Environmental Nuisance

Environmental Nuisance is defined in the Environmental Protection Act 1994 (the Act) and includes:

  • Aerosols
  • Fumes
  • Light
  • Noise
  • Odour
  • Particles
  • Smoke
  • Or any unhealthy, offensive or unsightly conditions.

Council receives and investigates complaints in relation to these environmental nuisances. Part of the investigation includes communicating with both parties to inform them of the relevant provisions of the legislation.

Local Government powers under the Environmental Protection Regulations 2008 are no longer restricted to residential properties but also include commercial nuisances.

Commercial nuisances (ERAs devolved to Local Governments) will be managed through their development approvals.

All other nuisance complaints should be directed to the Department of Environment and Science (DES) or Queensland Police.

Air pollution can impact your neighbours and interfere with their daily activities. If severe enough, it can affect health and the environment. Council investigates complaints about air pollutants such as smoke, dust and dirt, light, odour and spray drift. Find out more about air pollutants, and regulation.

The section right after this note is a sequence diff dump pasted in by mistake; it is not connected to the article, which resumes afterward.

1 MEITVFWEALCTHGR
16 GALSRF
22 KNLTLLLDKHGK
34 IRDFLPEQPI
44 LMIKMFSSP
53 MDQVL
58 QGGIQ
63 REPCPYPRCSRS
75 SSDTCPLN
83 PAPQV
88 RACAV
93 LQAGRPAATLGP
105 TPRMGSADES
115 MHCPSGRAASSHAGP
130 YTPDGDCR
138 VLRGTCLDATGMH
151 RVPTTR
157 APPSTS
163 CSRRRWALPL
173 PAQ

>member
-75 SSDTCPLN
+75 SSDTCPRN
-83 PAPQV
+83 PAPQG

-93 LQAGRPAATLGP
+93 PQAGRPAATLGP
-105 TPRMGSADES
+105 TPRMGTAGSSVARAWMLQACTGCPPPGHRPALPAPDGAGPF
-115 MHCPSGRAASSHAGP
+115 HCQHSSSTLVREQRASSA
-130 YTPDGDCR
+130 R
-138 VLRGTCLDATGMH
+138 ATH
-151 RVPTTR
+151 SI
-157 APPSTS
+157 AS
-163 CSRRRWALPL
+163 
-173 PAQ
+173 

Odour can come from many sources including spear pumps, septic tanks, compost heaps, rotting vegetation, fertilisers and rubbish. Sometimes odour can affect neighbours and interfere with their normal activities. If severe enough, it can impact on people's health.

Neighbourhood noise can be a nuisance and, if loud enough, affect people’s health. Find out about acceptable noise levels, and how to reduce noise.


Water is a scarce and essential natural resource therefore conserving and maintaining water quality is important. Preventing or reducing water pollution protects our water quality and is essential to maintaining the health of our environment and our own quality of life.

Prescribed water contaminants include pollutants such as chemicals, oil, paint, animal matter, plant matter, rubbish, sewage and wastewater from outdoor cleaning processes. These pollutants are then washed or blown into stormwater drains and local waterways, causing harm to natural ecosystems and reducing the quality of the water essential for use by people and industry. Under the Environmental Protection Act 1994 it is an offence (whether wilfully or unwilfully) to:

  • deposit a prescribed water contaminant into stormwater drains, roadside gutters or waterways
  • deposit a prescribed water contaminant in a place where it could potentially wash, blow, fall or move into stormwater drains, roadside gutters or waterways
  • release stormwater run-off which results in the build-up of earth in stormwater drains, roadside gutters or waterways.